Also, make it a point to discuss all things adult after the kids have gone to bed. This includes some political,
3. Saying “sorry”: When our children make a mistake, we are the first to demand an apology. But what if we make a mistake? Do we expect it to be ignored? While we shouldn’t grovel at our children’s feet, it is vital that we show our kids that everyone makes mistakes, and it is important to own up to it.
Instilling this value that actions have consequences, will help raise responsible children, who understand humility, and the importance of thinking before we act.
4. Respect: As parents it is easy to let the power get to our heads. After all we are the parents, and we know better. But that doesn’t mean that our kids’ opinions, fears, and thoughts don’t carry importance.
The Holy Prophet (peace be upon him) has said, “Respect your children and talk to them with [good] manners and in a likable way.” Being a parent means while we hold our ground as the authority figures, we also rule with a just hand.
I like to think of it as a lesson in understanding Allah’s authority and justice. If as parents we show our children that authority figures don’t care about the “subjects” and do whatever they want, just or unjust, then they will likely transfer those feelings to Allah and His authority.
In many places in the Holy Qur’an, Allah has emphasized His love and mercy for us. (“Say, “O My servants who have transgressed against themselves [by sinning], do not despair of the mercy of Allah. Indeed, Allah forgives all sins. Indeed, it is He who is the Forgiving, the Merciful.” – Surah Zumar, verse 53)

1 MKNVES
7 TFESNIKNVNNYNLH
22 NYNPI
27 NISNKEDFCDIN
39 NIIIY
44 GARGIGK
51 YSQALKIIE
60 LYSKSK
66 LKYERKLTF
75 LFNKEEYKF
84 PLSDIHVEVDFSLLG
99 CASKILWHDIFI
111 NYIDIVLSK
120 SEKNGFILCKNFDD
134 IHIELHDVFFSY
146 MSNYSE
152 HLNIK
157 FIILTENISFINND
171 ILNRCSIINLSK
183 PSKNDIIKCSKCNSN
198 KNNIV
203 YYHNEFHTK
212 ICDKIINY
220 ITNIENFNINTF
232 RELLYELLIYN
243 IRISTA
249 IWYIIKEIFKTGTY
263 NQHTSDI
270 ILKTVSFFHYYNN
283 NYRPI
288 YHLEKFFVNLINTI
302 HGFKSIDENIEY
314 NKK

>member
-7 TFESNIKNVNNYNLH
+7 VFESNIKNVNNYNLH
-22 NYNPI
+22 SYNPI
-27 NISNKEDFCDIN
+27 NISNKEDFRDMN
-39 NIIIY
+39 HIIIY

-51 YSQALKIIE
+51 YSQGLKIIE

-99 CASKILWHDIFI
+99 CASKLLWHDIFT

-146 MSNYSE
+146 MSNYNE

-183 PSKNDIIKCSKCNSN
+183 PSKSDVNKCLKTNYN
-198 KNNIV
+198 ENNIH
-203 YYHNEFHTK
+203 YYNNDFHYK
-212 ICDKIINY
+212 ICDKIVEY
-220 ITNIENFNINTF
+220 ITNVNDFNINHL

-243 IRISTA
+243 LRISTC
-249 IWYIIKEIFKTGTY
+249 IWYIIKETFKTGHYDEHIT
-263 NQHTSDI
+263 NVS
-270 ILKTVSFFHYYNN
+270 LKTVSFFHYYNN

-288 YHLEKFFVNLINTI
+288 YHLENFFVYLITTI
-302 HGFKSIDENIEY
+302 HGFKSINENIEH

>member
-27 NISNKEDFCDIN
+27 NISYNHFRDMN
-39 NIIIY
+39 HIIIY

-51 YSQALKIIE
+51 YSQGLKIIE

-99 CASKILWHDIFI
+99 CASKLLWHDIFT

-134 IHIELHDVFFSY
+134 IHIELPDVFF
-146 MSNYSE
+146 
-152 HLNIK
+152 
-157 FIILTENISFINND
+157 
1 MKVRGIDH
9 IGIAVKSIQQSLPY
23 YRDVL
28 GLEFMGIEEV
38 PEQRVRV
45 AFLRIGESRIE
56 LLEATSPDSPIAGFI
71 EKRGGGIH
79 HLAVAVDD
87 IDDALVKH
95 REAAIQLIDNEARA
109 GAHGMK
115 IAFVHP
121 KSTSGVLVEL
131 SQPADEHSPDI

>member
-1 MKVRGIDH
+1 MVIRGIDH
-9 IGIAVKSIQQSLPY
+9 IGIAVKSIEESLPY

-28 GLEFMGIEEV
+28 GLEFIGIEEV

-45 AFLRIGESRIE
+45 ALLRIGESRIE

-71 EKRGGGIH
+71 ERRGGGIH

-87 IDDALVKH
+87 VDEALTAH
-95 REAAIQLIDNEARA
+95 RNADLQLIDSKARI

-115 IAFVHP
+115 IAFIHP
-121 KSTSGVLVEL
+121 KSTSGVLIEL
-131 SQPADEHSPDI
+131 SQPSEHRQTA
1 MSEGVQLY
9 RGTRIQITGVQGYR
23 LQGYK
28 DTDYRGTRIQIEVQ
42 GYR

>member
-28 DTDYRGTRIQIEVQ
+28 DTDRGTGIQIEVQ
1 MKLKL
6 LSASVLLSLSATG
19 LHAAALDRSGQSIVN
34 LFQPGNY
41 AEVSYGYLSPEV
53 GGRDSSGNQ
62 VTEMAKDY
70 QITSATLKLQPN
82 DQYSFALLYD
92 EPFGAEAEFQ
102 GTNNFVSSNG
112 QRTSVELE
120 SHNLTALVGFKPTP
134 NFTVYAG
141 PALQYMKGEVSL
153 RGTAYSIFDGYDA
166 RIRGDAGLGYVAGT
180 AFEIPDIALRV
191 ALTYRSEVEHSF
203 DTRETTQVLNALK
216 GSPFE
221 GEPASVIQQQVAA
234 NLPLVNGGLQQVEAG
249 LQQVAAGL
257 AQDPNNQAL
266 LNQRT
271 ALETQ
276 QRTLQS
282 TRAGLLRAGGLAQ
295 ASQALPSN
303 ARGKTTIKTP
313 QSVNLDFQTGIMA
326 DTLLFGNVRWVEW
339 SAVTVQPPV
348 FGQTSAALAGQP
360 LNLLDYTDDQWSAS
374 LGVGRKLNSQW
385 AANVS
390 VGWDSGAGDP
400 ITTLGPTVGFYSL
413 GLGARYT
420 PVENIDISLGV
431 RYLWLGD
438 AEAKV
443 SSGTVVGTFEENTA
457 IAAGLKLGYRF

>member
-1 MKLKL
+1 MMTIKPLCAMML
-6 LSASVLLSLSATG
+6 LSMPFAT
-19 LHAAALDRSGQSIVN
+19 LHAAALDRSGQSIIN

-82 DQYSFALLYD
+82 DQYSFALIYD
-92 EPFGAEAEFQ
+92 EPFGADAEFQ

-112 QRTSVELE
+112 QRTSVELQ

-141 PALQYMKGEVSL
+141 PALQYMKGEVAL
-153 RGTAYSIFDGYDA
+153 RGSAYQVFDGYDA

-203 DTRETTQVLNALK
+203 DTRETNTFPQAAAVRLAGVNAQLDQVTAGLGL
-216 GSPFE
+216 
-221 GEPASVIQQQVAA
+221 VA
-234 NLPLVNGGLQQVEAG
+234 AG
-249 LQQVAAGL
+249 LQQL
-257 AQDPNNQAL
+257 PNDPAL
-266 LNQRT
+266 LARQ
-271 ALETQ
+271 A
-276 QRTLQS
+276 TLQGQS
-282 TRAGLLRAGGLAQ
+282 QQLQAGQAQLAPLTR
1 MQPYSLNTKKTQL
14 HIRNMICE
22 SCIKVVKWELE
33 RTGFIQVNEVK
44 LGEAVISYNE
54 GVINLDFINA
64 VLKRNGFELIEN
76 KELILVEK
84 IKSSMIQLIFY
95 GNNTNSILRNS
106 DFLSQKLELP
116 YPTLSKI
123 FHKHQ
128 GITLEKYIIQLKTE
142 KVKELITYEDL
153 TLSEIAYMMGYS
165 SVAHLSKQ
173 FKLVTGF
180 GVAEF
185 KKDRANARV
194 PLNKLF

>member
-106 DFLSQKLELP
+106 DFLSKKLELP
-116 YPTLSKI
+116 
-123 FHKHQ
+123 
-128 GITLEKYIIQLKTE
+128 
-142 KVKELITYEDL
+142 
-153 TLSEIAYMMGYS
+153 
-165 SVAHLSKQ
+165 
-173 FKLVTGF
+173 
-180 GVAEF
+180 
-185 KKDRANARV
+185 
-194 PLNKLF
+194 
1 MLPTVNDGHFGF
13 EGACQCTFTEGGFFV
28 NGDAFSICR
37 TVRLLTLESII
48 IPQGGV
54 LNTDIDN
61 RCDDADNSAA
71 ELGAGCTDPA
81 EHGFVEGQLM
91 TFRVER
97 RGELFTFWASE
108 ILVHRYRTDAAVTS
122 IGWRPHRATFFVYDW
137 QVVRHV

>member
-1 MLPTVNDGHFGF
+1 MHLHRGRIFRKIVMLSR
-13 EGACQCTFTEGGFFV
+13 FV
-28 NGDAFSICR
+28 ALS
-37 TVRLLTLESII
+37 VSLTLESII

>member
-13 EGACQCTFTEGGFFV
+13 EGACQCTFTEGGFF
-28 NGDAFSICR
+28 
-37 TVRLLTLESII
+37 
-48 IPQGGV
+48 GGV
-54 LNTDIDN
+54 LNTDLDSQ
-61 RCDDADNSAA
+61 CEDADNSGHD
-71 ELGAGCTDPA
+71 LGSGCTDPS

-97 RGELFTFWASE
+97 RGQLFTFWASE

Since we also play as “rabb” (lord) or caretakers of our children, who are we to act otherwise? If we continue down this path of talking down to our children or not respecting their feelings, it will only come back to haunt us.
5. An emotional connection: Our children are not only in need of food, clothing and shelter. They also need to feel loved. Telling our children we love them, embracing them, kissing them, calling them with terms of endearment, all lead to an emotionally-fulfilled child with confidence and self-respect.
A child like this will not search wildly for attention elsewhere. A child like this will not enter abusive relationships. A child like this will grow up to manage a healthy home environment.
Imam Sadiq (as) has said, “Certainly Allah (swt) shows mercy upon His servants who have strong love for their offspring.”
Likewise, after he is grown, this child will tend to you and reciprocate the same love and attention, and be capable of becoming a loving spouse and parent. And, isn’t that a beautiful thing?
Allah has entrusted us with our children, and it is imperative we consider these gifts as blessings and not waste them. May Allah help us grow stronger in faith, and in turn properly raise our children to follow the straight path.
Editor’s note: Islamic Insights is honored to host the “Raising Faith” column by esteemed guest contributor and student from Qum, Sister Samira Rizvi. Besides being a former newspaper copy editor, Rizvi is a mother of three, an author who writes for Little Muslim Books, and maintains a personal blog. Her column will focus on her experiences in tarbiyat—the upbringing of children based on Islamic values. For past articles in the column see here.